The alternative is to treat the pond with 2 mg pot. perm. per litre. If it retains a pink hue for 4- 6 hours then the dosage was probably OK. If not, re-dose the pond the following day with 1.75 mg/l and repeat this daily until such times that it does retain a pink hue for 4 – 6 hours. You should not add more than a total of 6-8 mg to a pond during any course of treatment. If these levels are needed, then clearly the organic level is too high and needs to be reduced by pond cleaning and/or water changes before treatment.
More about potassium permanganate
Biological filtration systems should be isolated during treatment, as bacterial flora will be adversely affected.
Repeated treatments may result in cumulative gill damage
It is affected by sunlight, so treatments are best carried out in the evening, or on cloudy days.
It is best to give the pond a good clean and vacuum before treatment to reduce the amount of organic matter.
It is is more toxic at higher pH. In alkaline conditions a solid precipitate of manganese dioxide (MnO2) can form on gills. This can cause respiratory problems by blocking the gills. Additionally, MnO2 is a strong oxidising agent and presumably in such a situation could cause other gill-tissue damage.
Its use against bacterial gill disease has to be balanced against the possibility of further damage from the treatment. It will assist by killing bacteria and parasites in the gills. However, in such situations the gills are often swollen and congested and if a manganate precipitate does form on the gills it could push the fish over the top. This is more likely in alkaline conditions. It would not be my first treatment of choice for this condition unless there were serious parasite complications.
It should not be mixed with formalin as this produces toxic formaldehyde gas.
It can be neutralized by adding hydrogen peroxide. A recommended level of one litre of 3% hydrogen peroxide (mixed in 10 litres of pond water) will deactivate 20,000 litres of treated pond water. I have been using just 150 mls. of 9% hydrogen peroxide (available from drug stores) per 20,000 litres pond water to neutralise remaining potassium permanganate residues at the conclusion of treatments. This quickly clears the murky brown water, leaving the pond crystal clear. If too much hydrogen peroxide is used the unreacted residue action may prevent further potassium treatments for a day or two, so it is best to only use hydrogen peroxide at the conclusion of a treatment. If the water gets too murky between treatments (as would happen with a high organic content), hydrogen peroxide could be used to clear the water but it would be advisable to do a good water change before continuing treatments.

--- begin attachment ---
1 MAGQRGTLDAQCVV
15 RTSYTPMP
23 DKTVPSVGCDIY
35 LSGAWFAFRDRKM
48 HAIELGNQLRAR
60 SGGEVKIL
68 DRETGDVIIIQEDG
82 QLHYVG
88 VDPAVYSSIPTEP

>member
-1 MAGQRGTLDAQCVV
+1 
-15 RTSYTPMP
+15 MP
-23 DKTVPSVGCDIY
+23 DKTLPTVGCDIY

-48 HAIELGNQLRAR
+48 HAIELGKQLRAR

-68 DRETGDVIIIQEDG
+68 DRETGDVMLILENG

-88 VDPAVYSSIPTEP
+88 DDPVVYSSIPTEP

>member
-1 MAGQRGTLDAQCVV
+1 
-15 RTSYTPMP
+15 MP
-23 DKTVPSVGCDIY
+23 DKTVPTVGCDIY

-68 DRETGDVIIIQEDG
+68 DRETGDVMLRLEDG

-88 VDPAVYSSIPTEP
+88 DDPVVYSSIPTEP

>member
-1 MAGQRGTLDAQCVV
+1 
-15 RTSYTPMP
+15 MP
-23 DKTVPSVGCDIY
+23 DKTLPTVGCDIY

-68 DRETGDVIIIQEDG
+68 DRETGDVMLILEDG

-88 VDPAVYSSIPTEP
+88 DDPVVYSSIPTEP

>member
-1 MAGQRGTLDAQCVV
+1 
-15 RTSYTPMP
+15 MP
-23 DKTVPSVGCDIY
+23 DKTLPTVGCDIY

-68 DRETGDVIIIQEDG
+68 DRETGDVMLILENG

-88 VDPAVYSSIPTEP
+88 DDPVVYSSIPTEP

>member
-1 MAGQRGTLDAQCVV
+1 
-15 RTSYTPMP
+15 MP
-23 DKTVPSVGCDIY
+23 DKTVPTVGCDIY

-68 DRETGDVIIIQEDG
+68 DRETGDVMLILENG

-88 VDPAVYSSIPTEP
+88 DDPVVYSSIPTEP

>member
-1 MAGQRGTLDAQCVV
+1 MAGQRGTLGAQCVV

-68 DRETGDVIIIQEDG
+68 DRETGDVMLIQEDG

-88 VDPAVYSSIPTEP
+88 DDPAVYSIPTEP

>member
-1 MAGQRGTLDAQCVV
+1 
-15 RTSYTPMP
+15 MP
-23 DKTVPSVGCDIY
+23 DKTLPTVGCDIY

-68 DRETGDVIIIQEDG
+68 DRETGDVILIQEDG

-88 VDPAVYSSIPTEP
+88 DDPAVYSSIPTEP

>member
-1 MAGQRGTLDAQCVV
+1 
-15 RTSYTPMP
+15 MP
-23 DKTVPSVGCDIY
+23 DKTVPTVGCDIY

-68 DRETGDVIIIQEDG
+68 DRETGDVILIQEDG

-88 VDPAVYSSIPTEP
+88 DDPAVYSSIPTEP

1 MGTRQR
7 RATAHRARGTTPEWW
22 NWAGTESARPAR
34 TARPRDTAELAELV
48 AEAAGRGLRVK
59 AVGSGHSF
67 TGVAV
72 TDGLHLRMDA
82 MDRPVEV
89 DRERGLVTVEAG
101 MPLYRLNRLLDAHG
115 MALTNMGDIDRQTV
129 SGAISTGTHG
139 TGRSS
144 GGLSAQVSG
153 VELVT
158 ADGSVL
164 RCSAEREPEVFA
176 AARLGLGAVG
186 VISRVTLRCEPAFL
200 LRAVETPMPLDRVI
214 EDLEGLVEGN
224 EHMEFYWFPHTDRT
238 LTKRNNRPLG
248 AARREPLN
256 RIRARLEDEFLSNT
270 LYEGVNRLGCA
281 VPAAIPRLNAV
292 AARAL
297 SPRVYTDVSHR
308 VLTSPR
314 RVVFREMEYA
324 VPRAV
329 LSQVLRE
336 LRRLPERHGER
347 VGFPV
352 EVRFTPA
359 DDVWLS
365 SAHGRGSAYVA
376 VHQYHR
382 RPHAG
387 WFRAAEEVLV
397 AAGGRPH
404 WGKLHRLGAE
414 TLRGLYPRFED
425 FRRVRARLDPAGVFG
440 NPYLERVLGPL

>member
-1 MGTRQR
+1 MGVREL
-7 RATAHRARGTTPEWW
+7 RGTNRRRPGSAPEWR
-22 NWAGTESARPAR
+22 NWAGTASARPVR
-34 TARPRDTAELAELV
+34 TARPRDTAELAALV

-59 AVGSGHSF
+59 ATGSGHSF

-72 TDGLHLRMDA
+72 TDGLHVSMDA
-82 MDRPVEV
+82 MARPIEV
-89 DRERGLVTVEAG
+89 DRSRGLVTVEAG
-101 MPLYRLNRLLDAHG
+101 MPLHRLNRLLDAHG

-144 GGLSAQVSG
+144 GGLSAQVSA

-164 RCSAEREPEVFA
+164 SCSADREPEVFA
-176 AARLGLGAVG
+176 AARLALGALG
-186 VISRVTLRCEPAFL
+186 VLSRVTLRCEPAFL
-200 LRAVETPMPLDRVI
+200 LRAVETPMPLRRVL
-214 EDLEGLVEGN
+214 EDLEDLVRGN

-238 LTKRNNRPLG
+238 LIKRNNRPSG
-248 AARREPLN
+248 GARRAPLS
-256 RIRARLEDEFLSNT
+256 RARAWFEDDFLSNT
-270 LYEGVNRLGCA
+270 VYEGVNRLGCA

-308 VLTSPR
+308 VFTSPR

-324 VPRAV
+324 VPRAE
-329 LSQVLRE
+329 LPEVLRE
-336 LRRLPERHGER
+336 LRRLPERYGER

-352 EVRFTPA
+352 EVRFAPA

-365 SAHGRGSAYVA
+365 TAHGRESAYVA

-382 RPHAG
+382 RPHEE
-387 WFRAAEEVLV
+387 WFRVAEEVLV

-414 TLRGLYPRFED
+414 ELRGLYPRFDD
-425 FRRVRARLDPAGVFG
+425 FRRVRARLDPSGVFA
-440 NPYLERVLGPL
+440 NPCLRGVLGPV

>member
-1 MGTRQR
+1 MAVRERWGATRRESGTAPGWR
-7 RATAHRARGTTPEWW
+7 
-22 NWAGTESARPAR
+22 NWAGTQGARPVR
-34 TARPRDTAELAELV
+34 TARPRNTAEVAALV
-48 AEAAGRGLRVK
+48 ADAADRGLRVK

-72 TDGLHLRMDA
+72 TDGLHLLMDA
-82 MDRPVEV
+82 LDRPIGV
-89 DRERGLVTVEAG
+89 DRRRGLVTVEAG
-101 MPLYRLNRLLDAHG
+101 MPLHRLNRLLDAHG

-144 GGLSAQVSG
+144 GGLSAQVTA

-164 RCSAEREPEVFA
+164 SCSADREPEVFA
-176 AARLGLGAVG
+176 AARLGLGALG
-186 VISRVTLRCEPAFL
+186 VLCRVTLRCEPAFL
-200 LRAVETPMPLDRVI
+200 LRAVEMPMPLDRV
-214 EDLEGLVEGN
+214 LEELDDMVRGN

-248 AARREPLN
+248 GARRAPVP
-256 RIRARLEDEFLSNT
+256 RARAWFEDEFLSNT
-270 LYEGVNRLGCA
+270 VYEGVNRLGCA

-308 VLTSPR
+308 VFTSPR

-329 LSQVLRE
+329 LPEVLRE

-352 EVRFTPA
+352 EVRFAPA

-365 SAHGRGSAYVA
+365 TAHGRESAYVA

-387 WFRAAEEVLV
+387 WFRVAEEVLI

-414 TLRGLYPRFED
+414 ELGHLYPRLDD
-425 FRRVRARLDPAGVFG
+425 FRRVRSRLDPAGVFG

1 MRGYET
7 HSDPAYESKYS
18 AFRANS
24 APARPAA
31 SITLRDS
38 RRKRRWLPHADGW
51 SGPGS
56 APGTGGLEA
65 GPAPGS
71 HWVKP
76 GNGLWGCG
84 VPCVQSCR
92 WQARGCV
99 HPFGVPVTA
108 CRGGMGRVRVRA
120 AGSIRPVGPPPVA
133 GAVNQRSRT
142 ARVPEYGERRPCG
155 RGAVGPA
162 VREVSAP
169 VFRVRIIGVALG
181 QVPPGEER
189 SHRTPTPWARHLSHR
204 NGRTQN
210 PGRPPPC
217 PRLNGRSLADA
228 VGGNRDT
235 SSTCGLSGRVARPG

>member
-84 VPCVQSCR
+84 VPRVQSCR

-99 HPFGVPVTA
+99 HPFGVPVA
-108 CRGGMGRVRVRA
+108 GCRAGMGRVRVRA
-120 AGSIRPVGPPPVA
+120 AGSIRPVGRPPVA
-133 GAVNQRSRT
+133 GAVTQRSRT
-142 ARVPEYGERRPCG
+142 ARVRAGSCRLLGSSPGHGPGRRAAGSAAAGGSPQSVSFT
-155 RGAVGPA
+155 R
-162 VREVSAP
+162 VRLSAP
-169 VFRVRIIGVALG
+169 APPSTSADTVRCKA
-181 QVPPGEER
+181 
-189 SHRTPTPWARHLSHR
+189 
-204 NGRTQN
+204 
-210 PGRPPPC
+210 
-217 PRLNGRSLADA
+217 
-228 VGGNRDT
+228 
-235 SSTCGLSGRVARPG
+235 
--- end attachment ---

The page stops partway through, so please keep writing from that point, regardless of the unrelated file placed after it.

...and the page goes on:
It is effective against smaller ectoparasites such as Costia, Trichodina and Chilodonella however its effectiveness against larger parasites such Gyrodactylus (skin flukes) and Dactylogyrus (gill flukes) is dosage dependent. At residual doses below 1.5 mg/litre, treatments against flukes are not likely to be effective. Short-term bath treatments at higher doses are liable to be more successful.
It can be a useful support treatment when treating bacterial ulcers; first by reducing any parasite load and secondly by reducing both the organic content of the water and the bacteria levels. Although it will assist in the healing process, it will not, on its own, cure ulcers.
Wear gloves when using potassium permanganate as it will quickly react with the skin leaving a nice deep brown colour that looks as if you smoke about 100 a day!
Pond or tank treatments: residual 1.75 mg / litre.Effective against bacteria and parasites (not larger parasites such as Lernaea or Argulus ). Can be repeated every 2-3 days – maximum 3 treatments.
Short term baths: Effective against bacteria and parasites (not larger parasites such as Lernaea or Argulus ). Can be repeated daily. Maximum 5 treatments.
Dips: – 20 mg / litre for 20 seconds. Said to be effective against Lernaea or Argulus Dips can also assist in stubborn parasite cases. Only use as a last resort.
See the fish disease section for more details about specific parasites or diseases
Useful conversions are:
ppm = mg/litre i.e. 5 ppm = 5 mg / litre
mg / litre x 3.785 = mg / gall (US) i.e 5 mg / litre = 18.9 mg / gall (US)
mg/ litre x 4.546 = mg / gall (UK) i.e 5 mg / litre = 22.7 mg / gall (UK)
To convert imperial gallons to US gallons multiply by 1.2